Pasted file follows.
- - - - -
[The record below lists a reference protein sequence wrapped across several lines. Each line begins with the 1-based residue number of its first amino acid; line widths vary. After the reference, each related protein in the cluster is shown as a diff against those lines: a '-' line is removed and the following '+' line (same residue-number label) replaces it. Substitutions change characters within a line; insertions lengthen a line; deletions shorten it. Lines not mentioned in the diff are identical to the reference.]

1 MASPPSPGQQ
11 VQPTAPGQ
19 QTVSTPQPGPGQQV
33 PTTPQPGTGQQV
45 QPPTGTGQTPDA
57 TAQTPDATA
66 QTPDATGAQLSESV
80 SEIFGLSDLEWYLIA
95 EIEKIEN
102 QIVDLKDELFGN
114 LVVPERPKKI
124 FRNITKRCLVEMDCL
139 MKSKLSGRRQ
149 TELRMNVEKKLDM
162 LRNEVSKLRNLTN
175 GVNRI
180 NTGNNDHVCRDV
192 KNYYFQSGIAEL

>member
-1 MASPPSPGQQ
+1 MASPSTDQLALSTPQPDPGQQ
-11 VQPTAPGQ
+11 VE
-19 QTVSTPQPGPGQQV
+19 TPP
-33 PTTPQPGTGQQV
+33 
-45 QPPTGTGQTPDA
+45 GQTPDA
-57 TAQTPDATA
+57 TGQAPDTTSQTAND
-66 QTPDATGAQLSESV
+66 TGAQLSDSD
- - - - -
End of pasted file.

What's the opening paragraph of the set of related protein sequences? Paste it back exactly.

[The record below lists a reference protein sequence wrapped across several lines. Each line begins with the 1-based residue number of its first amino acid; line widths vary. After the reference, each related protein in the cluster is shown as a diff against those lines: a '-' line is removed and the following '+' line (same residue-number label) replaces it. Substitutions change characters within a line; insertions lengthen a line; deletions shorten it. Lines not mentioned in the diff are identical to the reference.]